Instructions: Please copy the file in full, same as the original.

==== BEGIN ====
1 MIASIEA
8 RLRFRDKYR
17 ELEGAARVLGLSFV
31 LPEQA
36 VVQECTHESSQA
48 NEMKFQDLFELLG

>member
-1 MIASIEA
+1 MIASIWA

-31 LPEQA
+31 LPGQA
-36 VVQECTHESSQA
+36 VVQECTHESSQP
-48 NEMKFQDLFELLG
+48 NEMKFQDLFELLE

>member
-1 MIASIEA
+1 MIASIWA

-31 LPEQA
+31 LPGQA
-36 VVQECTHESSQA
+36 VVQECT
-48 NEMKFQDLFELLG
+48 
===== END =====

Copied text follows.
1 MIASIEA
8 RLRFRDKYR
17 ELEGAARVLGLSFV
31 LPEQA
36 VVQECTHESSQA
48 NEMKFQDLFELLG

>member
-1 MIASIEA
+1 MIASIWA

-31 LPEQA
+31 LPGQA
-36 VVQECTHESSQA
+36 VVQECTHESSQP
-48 NEMKFQDLFELLG
+48 NEMKFQDLFELLE

>member
-1 MIASIEA
+1 MIASIWA

-31 LPEQA
+31 LPGQA
-36 VVQECTHESSQA
+36 VVQECT
-48 NEMKFQDLFELLG
+48 